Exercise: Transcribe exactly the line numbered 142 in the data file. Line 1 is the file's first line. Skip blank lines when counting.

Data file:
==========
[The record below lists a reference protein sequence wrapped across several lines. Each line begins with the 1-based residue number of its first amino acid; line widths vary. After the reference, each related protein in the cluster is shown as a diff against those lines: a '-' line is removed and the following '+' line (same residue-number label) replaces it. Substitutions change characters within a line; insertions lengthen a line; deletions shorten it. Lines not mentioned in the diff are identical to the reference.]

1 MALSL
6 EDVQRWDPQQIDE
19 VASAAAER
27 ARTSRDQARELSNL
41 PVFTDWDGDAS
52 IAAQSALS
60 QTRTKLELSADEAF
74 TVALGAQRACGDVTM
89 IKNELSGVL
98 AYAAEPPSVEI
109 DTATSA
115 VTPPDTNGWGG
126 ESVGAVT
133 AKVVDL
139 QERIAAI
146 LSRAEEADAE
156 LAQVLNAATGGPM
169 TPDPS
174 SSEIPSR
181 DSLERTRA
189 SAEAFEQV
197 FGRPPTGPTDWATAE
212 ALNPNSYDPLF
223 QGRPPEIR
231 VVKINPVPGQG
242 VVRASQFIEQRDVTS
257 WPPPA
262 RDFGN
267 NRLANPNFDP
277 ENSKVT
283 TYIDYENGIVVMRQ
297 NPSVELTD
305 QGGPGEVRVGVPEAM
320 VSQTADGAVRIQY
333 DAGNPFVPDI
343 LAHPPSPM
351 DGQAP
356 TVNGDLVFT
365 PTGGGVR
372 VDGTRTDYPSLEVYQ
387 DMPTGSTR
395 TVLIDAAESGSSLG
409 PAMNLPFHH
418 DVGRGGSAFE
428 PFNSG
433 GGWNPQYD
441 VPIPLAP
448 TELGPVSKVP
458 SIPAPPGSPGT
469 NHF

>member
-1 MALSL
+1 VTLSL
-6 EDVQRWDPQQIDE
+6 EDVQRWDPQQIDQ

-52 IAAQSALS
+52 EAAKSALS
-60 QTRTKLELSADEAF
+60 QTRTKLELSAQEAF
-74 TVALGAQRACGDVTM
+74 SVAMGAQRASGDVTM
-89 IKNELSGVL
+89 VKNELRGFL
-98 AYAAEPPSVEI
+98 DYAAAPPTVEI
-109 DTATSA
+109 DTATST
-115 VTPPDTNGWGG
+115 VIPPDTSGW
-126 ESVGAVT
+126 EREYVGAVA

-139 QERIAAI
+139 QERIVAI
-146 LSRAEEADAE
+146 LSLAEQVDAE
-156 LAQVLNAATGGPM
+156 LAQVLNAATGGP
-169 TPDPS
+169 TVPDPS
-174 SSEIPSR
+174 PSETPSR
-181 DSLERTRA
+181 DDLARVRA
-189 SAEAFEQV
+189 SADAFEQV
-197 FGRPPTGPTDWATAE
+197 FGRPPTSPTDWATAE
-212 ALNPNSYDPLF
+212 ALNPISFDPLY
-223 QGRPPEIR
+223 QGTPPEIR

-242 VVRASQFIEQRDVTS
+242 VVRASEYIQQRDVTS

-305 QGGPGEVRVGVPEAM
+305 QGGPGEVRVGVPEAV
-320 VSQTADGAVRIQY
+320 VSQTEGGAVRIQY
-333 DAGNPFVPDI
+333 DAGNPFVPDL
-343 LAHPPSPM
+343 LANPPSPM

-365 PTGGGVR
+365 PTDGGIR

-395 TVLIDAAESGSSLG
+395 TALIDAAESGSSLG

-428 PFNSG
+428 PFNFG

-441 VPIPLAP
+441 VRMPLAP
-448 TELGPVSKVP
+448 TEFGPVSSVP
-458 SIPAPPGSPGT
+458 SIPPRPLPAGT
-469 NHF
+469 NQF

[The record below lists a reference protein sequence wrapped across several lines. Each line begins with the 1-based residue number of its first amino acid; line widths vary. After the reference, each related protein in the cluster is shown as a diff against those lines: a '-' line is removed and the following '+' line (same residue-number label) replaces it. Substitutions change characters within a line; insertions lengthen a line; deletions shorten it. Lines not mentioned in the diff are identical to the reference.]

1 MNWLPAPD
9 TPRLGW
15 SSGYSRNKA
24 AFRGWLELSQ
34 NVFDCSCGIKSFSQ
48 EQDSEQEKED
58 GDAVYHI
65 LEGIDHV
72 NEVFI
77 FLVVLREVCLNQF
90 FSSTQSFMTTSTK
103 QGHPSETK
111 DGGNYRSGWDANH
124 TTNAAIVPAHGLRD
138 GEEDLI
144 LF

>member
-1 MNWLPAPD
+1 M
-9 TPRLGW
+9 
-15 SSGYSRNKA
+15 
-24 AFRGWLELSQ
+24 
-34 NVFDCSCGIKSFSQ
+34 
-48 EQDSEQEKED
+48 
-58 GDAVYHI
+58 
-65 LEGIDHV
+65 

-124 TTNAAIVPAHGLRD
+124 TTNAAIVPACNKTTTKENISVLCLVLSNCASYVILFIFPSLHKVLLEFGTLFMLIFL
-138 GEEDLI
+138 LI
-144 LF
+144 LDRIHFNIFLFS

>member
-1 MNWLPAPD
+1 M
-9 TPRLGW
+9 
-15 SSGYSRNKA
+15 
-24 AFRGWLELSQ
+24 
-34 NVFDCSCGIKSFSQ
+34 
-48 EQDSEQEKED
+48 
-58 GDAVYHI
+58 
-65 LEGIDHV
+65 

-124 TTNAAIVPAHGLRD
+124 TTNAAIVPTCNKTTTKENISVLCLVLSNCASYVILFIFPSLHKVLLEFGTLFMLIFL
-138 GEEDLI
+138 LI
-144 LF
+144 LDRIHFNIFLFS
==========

+24 